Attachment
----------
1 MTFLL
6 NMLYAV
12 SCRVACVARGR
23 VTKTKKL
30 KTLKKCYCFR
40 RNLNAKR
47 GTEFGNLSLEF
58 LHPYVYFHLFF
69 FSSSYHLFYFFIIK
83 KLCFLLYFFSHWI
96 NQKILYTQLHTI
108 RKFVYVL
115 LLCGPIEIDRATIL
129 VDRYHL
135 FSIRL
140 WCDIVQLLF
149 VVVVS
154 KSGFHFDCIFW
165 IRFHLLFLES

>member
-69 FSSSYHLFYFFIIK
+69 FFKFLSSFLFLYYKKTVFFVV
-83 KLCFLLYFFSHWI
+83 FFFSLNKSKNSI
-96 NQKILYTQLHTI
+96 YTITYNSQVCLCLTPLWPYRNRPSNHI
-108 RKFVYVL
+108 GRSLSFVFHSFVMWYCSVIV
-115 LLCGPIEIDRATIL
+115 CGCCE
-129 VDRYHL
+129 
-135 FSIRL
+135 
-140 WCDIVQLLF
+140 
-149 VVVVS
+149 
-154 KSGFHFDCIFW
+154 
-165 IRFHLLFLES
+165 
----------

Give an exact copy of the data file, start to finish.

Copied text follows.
1 MTFLL
6 NMLYAV
12 SCRVACVARGR
23 VTKTKKL
30 KTLKKCYCFR
40 RNLNAKR
47 GTEFGNLSLEF
58 LHPYVYFHLFF
69 FSSSYHLFYFFIIK
83 KLCFLLYFFSHWI
96 NQKILYTQLHTI
108 RKFVYVL
115 LLCGPIEIDRATIL
129 VDRYHL
135 FSIRL
140 WCDIVQLLF
149 VVVVS
154 KSGFHFDCIFW
165 IRFHLLFLES

>member
-69 FSSSYHLFYFFIIK
+69 FFKFLSSFLFLYYKKTVFFVV
-83 KLCFLLYFFSHWI
+83 FFFSLNKSKNSI
-96 NQKILYTQLHTI
+96 YTITYNSQVCLCLTPLWPYRNRPSNHI
-108 RKFVYVL
+108 GRSLSFVFHSFVMWYCSVIV
-115 LLCGPIEIDRATIL
+115 CGCCE
-129 VDRYHL
+129 
-135 FSIRL
+135 
-140 WCDIVQLLF
+140 
-149 VVVVS
+149 
-154 KSGFHFDCIFW
+154 
-165 IRFHLLFLES
+165 